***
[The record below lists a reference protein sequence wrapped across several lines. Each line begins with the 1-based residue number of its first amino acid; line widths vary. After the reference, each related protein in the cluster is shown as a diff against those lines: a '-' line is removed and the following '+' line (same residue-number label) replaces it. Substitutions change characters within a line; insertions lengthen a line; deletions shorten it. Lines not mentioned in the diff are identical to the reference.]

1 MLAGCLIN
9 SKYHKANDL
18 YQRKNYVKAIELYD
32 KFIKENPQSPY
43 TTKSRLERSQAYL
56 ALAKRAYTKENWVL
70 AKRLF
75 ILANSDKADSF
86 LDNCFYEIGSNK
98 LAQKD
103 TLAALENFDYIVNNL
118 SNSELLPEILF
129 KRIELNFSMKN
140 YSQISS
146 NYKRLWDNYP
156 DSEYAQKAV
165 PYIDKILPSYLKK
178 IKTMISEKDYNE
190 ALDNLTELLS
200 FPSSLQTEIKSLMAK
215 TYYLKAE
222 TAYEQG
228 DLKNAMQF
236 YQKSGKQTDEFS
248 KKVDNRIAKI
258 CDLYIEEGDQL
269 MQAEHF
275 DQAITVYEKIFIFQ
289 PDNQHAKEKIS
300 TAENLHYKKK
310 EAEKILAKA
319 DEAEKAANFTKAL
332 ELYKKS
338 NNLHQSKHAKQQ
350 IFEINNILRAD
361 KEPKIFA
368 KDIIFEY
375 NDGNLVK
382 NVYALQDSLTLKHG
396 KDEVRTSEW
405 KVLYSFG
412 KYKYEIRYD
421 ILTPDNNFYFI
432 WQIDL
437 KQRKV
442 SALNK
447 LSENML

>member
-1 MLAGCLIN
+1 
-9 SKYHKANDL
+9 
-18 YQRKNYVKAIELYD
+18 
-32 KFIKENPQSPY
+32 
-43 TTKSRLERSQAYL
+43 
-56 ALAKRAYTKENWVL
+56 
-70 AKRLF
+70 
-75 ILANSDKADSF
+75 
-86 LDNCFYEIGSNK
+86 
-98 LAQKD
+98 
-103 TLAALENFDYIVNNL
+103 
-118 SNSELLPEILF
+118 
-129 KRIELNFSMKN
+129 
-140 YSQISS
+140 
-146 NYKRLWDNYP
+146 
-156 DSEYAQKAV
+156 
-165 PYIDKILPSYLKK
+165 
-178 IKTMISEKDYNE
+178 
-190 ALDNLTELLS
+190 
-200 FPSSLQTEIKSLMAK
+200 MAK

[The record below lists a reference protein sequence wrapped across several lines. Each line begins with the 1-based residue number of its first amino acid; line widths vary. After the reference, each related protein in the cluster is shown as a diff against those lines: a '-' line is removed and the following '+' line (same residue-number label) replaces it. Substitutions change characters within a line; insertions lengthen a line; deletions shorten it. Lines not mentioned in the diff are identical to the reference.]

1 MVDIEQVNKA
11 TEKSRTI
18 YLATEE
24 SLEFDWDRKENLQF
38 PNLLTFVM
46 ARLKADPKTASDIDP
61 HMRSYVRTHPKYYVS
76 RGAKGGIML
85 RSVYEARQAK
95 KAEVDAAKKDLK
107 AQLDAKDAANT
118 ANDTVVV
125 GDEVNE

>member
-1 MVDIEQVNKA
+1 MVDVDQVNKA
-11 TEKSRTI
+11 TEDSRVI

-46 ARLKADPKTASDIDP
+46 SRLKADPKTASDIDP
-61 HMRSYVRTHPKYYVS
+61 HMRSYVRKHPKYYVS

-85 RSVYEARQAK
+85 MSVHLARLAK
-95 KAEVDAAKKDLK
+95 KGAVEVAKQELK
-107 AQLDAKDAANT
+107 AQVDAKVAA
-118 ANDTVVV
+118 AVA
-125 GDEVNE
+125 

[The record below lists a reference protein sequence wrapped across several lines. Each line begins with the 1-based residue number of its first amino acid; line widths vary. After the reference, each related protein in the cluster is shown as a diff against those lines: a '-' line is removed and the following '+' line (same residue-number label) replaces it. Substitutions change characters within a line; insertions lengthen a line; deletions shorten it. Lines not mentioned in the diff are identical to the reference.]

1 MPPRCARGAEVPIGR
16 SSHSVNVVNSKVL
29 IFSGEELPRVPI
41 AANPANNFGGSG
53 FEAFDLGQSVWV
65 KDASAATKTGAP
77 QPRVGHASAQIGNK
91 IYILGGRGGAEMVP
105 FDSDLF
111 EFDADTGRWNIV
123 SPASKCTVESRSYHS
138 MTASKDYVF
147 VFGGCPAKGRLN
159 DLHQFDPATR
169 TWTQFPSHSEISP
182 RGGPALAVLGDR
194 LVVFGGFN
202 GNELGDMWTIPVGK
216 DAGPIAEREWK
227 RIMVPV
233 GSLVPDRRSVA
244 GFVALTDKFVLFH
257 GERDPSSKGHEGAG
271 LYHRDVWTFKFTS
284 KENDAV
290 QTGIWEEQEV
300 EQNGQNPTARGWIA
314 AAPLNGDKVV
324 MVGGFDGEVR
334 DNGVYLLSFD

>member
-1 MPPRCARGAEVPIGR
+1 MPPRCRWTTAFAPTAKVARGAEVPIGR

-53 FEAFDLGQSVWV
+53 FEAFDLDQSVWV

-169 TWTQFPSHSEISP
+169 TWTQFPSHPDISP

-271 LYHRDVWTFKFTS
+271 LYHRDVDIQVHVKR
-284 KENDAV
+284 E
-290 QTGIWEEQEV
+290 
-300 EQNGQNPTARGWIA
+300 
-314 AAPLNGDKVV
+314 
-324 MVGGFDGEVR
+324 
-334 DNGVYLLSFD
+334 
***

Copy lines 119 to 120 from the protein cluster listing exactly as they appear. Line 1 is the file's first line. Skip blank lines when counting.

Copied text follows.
-118 ANDTVVV
+118 AVA